Mergers, Acquisitions and Financial Results

Econet Wireless Holdings Limited (EWHL), stands to rake in USD14 million from the proposed sale of its 14 percent stake in Botswana's Mascom Wireless.

EWHL founder and group chief executive officer Strive Masiyiwa told The Financial Gazette last week that the transaction, likely to come under shareholder scrutiny in November, would see the Zimbabwe operation getting a US$14 million boost for its network expansion.

"That transaction is very straightforward. The (Mascom) shares were owned by my family and were sold to EWHL. In fact, it was not a sale, but a reorganisation. The company (EWHL) will get US$14 million for that asset," Masiyiwa said, adding that the funds would go towards increasing EWHL's subscriber base.

"It is an opportunity to increase the subscriber base to about 400 000, which is double the current figures," Masiyiwa, who is on the verge of concluding a multi-billion-dollar deal with South Africa's Allied Technologies Limited (Altech), said.

EWHL's subscriber base grew by 20 percent in the first half of the year, to 173 606 subscribers by June, to consolidate its position as Zimbabwe's biggest mobile phone network.

Zimbabwean cellular phone companies have been hamstrung in their expansion plans by a chronic shortage of foreign currency. Over 90 percent of cellphone companies' costs are foreign currency- denominated.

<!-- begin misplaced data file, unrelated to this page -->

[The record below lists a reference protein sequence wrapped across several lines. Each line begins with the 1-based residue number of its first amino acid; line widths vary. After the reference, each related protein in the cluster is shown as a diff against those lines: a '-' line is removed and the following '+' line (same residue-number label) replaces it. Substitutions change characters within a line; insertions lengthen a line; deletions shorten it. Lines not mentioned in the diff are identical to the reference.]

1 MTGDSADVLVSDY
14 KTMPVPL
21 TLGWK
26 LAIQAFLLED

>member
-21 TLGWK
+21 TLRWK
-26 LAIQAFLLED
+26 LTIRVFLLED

The Econet Wireless Group (EWG), which warehouses the various international Econet companies Masiyiwa has established in the past five years, has entered into a joint venture agreement with Altech, a JSE Securities Exchange-listed technology group, to establish a multi- billion-dollar firm to explore the international telecommunications market.

Should EWHL successfully dispose of its Mascom stake, then EWG will effectively control 40 percent of the company, which operates Botswana's biggest mobile network and is that country's second largest company, after kimberlite giant, Debswana.

Masiyiwa indicated that the proposal could be presented before EWHL shareholders at the company's Annual General Meeting (AGM), scheduled for November.

"We are not in a big hurry. We will put the it on our AGM agenda in two months," Masiyiwa said.

The pioneering mobile phone technology mogul warded off spirited resistance from minorities last year, when he shored up his EWHL from 26.1 percent to 60 percent following a share swap that saw EWHL taking up the 14 percent interest Mascom.

Mascom has proved to be a shrewd investment for EWHL, contributing a quarter of the Zimbabwe Stock Exchange-listed group's attributable earnings of $53.3 billion in equity earnings in the past financial year.

However, the prospect of doubling its subscriber figures in Zimbabwe, where increased regulatory flexibility on tariff reviews has seen Average rate Per User (ARPU) figures growing five-fold, might be an attractive option, more so as EWHL is guaranteed dividend income from EWG, despite not being a shareholder.

The Econet Wireless Holdings Trust, which currently warehouses EWHL's interest in the foreign Econet operations, will have an effective 23 percent interest in the company to emerge from the merger of EWG and Altech.

EWHL chairman Tawanda Nyambirai has said that Louvre Trustees, trustees of EWH Trust, have decided that his company was entitled to dividend income from the shares held by the trust in EWG.

The Financial Gazette